Scalene Blocks and Their Role in Thoracic Outlet Syndrome

Scalene Blocks and Their Role in Thoracic Outlet Syndrome

Juan Carlos Baez, Kieran P.J. Murphy and Brian M. Block

Thoracic outlet syndrome (TOS) is a constellation of symptoms caused by compression of neurovascular structures as they traverse the superior thoracic outlet.1 TOS can have neural components, vascular components, or both, and its causes include trauma, repetitive stress injury, congenital abnormalities, or combinations of these (e.g., congenital cervical rib combined with repetitive stress injury).2,3 Vascular TOS is straightforward and can be documented by arteriography. Compression of the subclavian vessels leads to swelling, edema, and loss of blood flow to the upper extremity, particularly with exertion. Neurogenic TOS (nTOS) is more ambiguous. In nTOS the brachial plexus is presumably compressed, and such compression gives rise to pain, numbness, heaviness or other dysesthesia, and weakness in the upper extremity.4 Electrodiagnostic studies may be abnormal in nTOS patients, but only in a minority, and results vary over time.5 Given that many conditions (e.g., cervical radiculopathy, cervical spondylosis, shoulder joint and tendon pathology, myofascial pain syndrome, peripheral neuropathy, etc.) can lead to arm or neck pain, diagnosis of nTOS can prove difficult.

Treatment of nTOS is also controversial. The brachial plexus can be decompressed by either transaxillary or supraclavicular approaches. A recent case series of 170 patients showed that decompression was successful 65% of the time.6 Interestingly, Landry et al.7 monitored 79 patients with “disputed TOS” who had symptoms of nTOS but no electrodiagnostic confirmation. Fifteen of the patients underwent decompressive surgery at other centers, and the remaining 64 were managed nonoperatively. Outcome was no better or worse with surgery. Given these results, patient selection for surgery is crucial. Jordan and Machleder showed that temporary relaxation of the anterior scalene muscle (ASM) with an injection of local anesthetic can predict which patients will benefit from decompression.8 The ASM lies directly anterior to the trunks of the brachial plexus (Fig. 170-1, A). Presumably, relaxation of the ASM temporarily “decompresses” the plexus, thereby predicting the results of surgical decompression. For the injection to be predictive, anesthesia of the adjacent plexus and sympathetic chain must be avoided. Jordan and Machleder used electromyography to position the needle directly in the ASM. The positive predictive value of their injections was excellent; 30 of 32 (94%) patients who received relief from the temporary block achieved a good outcome from surgical decompression. The negative predictive value was less impressive. Six patients underwent surgery despite a negative ASM block, and 3 (50%) had a good outcome from decompression.8 They also found that chemodenervation with botulinum toxin leads to sustained relief with a duration of 88 days, consistent with the duration of chemodenervation.9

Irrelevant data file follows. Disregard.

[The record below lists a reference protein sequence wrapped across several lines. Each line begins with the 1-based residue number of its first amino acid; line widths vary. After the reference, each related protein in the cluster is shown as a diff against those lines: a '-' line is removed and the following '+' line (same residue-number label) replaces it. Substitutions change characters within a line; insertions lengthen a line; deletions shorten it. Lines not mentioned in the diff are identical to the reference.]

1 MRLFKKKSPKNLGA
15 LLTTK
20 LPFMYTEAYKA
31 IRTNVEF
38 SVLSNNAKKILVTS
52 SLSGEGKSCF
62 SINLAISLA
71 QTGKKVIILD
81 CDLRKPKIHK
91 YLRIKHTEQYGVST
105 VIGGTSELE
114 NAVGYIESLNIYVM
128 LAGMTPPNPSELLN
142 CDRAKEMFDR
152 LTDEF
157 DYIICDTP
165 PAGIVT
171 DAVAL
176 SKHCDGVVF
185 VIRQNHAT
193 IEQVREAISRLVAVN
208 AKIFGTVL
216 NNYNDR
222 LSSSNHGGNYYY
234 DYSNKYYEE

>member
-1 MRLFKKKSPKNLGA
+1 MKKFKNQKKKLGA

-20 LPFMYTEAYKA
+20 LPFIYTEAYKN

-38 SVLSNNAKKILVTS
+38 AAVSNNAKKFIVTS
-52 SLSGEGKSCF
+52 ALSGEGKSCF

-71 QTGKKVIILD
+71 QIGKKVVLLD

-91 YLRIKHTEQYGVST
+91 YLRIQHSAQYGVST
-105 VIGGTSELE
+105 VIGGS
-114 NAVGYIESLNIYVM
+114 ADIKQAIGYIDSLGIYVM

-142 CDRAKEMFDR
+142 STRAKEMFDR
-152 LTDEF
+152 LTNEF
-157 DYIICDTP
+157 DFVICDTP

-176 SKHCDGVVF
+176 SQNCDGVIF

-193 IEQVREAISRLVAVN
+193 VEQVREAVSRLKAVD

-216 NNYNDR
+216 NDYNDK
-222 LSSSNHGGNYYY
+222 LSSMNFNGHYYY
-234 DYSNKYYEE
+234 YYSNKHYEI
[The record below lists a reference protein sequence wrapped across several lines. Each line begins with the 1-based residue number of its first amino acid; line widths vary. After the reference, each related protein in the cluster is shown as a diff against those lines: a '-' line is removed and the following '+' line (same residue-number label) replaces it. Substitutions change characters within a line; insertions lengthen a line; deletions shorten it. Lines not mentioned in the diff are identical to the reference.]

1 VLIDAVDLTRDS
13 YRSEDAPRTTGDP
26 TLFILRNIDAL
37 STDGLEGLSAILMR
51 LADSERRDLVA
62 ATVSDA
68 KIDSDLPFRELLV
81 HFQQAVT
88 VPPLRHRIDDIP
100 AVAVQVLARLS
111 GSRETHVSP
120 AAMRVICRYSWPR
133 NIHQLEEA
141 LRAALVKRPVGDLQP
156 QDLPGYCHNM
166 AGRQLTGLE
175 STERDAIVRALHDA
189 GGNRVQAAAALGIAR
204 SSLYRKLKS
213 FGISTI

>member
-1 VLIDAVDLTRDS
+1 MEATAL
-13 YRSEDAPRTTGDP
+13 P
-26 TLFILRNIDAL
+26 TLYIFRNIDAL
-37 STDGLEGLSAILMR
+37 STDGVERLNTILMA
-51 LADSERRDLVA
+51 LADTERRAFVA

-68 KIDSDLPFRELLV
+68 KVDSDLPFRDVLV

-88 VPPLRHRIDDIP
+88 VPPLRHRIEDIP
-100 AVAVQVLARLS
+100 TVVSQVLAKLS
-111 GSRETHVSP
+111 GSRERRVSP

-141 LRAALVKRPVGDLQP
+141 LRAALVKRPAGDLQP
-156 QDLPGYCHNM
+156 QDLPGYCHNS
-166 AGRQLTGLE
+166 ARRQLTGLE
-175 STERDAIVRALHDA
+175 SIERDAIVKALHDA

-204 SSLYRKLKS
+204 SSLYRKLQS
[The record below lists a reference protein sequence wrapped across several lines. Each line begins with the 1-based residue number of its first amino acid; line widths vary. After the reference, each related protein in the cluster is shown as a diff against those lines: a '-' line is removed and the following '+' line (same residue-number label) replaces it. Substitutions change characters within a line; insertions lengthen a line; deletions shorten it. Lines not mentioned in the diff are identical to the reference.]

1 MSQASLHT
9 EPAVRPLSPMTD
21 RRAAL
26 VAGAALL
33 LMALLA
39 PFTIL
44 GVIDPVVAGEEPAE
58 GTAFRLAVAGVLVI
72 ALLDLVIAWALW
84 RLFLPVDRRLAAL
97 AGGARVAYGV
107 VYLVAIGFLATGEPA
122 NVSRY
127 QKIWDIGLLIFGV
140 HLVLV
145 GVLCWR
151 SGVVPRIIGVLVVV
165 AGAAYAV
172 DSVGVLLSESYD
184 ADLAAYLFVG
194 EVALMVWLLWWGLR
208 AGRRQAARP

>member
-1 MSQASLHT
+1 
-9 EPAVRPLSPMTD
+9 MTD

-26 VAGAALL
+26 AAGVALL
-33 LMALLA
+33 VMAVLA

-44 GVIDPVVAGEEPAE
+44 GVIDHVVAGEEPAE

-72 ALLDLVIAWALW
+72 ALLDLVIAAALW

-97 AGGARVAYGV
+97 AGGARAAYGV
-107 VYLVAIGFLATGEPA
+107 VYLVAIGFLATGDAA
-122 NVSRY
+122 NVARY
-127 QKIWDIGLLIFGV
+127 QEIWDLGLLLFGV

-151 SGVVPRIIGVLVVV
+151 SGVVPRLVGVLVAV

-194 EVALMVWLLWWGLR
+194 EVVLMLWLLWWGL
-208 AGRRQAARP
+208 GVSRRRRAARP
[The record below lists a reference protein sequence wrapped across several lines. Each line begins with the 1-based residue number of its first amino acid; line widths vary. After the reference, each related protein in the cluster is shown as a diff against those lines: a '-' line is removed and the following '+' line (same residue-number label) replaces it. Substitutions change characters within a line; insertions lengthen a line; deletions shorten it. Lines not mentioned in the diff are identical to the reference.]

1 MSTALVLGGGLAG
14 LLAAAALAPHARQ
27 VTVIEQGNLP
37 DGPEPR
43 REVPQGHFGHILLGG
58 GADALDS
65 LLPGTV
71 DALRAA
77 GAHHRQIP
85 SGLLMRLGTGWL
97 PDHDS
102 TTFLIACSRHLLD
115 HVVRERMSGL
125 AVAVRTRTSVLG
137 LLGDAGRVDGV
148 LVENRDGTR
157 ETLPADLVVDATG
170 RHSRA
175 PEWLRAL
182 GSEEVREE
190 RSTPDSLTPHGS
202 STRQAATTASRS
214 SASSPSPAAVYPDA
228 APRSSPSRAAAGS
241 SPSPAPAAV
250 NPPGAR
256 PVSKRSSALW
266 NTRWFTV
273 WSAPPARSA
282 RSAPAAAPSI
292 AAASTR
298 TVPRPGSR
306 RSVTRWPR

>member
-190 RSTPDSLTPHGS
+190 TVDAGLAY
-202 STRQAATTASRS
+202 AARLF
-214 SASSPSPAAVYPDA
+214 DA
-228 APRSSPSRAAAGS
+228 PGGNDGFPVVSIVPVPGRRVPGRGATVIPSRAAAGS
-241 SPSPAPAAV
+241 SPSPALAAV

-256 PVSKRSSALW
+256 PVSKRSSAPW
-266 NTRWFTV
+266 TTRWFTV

Because we have extensive experience using computed tomography (CT) and CT fluoroscopy for interventional procedures, we developed a CT-guided technique for ASM injection. All patients underwent a block as part of the workup for nTOS. These patients had a high pretest probability of TOS, given they had been referred for treatment of suspected nTOS.

A great advantage of CT-guided injection is that it facilitates fast, reliable, and accurate injection of local anesthetic into the ASM. The scans clearly show whether the local anesthetic is leaking out of the ASM and thus should be highly specific. As for safety, no complications occurred in the initial 14 patients. These numbers are small, but CT provides an excellent safety profile because nearby vital structures (internal jugular vein, carotid artery, cervical neuroforamina, vertebral artery, lung) can be seen and avoided.

These data are preliminary. Too few patients have proceeded to surgery on the basis of CT-guided ASM injections for sensitivity, specificity, and positive and negative predictive values to be calculated. However, these injections should be at least as good as electromyelography-guided injections.8 To be clear, pain relief after ASM injection is not the gold standard for the diagnosis of TOS. Congenital abnormalities may compress the neurovascular bundle at the thoracic inlet, or the compression may be distal to the ASM.10 However, pain relief after ASM injection does predict the outcome of surgical decompression.8 A positive response to ASM injection will reassure patients and their surgeons that the operation is likely to be successful, whereas negative responses can spare other patients needless surgery.

CT-guided ASM injections are a novel approach to the diagnosis and treatment of nTOS. Further work must be done to determine the prognostic value of this technique and monitor for complications. The utility of chemodenervation with botulinum toxin via CT-guided injection also remains to be elucidated.

Dec 23, 2015 | Posted by in INTERVENTIONAL RADIOLOGY | Comments Off on Scalene Blocks and Their Role in Thoracic Outlet Syndrome
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